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We ran a post this week noting a podcast from our friends at Student of the Gun in which Professor Paul Markel discusses the new Biofire Smart Gun. Let’s just say Prof. Markel isn’t persuaded by what he’s seen so far. You can listen to the 20-minute podcast here.

We contacted Biofire and they provided responses to some of the issues that Markel raised. We’re working on getting access to one of their newfangle contraptions ourselves, but in the mean time, here are Biofire’s retorts . . .

What is Biofire’s Smart Gun?

The Biofire Smart Gun is a 9mm striker-fired handgun that uses fingerprint and facial recognition biometrics to ensure that only authorized users can fire it. See a larger list of FAQ’s here.

Will the Smart Gun fail if I’m wearing gloves or have dirty hands?

If the Smart Gun’s owner is wearing gloves, its facial recognition system will arm the gun. If an authorized user is wearing a mask, the high-quality fingerprint scanner will arm the gun. The two systems work simultaneously, and whichever system recognizes the user first is the one that unlocks the firearm. Both systems are not required to unlock the firearm for an authorized user.

Does Biofire object to gun owners’ carrying firearms? 

Definitely not – while this Smart Gun was designed to be used for home defense, Biofire supports owners’ freedom to choose whatever firearms they like. We are looking forward to offering compatible holster solutions in the future for the customers that want them.

Can Biofire remotely access a Smart Gun?

No – the Smart Gun has no onboard WiFi, Bluetooth, or GPS. The Smart Gun cannot be remotely accessed through over-the-air communication of any kind, including by Biofire.

Do you have to keep the Biofire Smart Gun in the dock or cradle?

No – the rechargeable, high-endurance lithium-ion battery in the Smart Gun lasts for months, and the firearm can be stored in a number of ways, according to the owner’s personal preferences. Some customers may choose to keep it connected to a dock or cradle for ease of access and continuous charging, and many Smart Gun owners will choose to keep it completely separate from the Smart Dock. There is no locking mechanism associated with the dock itself.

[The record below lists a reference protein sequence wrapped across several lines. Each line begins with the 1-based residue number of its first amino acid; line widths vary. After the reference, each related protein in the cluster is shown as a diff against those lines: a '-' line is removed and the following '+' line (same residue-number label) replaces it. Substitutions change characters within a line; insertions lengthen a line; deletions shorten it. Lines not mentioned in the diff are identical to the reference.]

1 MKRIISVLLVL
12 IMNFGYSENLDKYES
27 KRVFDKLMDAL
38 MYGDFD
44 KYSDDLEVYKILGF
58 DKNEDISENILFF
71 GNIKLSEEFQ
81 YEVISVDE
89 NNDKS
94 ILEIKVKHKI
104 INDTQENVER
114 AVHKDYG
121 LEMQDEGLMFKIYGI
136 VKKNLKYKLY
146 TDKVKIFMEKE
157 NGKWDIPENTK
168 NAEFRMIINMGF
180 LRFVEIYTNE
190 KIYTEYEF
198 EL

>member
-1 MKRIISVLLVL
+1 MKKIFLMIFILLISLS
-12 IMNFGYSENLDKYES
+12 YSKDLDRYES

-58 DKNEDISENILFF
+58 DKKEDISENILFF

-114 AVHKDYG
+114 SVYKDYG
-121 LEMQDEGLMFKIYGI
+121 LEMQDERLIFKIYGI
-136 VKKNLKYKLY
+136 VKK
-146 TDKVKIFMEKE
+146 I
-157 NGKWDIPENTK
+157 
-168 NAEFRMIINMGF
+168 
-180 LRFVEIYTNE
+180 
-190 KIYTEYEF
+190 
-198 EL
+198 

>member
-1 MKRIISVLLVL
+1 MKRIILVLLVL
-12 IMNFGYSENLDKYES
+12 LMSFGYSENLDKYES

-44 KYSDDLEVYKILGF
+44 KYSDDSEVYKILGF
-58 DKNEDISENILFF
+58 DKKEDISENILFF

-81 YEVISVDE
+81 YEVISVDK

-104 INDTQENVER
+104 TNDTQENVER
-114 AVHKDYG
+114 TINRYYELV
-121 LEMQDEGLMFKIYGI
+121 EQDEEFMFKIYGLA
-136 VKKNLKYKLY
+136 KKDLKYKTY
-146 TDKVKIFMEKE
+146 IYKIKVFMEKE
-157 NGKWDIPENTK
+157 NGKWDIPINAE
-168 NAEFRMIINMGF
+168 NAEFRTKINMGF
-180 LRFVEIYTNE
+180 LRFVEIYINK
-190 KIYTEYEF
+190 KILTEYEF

Does the Smart Gun negate the need for firearm training and education, especially when it comes to children? 

As a company, Biofire strongly supports continuous training, education, and dialogue for gun owners and those who live in households with firearms. We believe it is very important for parents and guardians to both observe and teach their children safe firearm practices, and to treat every firearm as if it is loaded and unlocked – even a Smart Gun.

Does the Smart Gun delay access to armed response?

The Smart Gun provides instant access as well as peace of mind: it unlocks in less than one second, and it locks again the moment it leaves an authorized user’s hand. The shooting experience is seamless: authorized users can simply pick the gun up and fire it as they would any other handgun.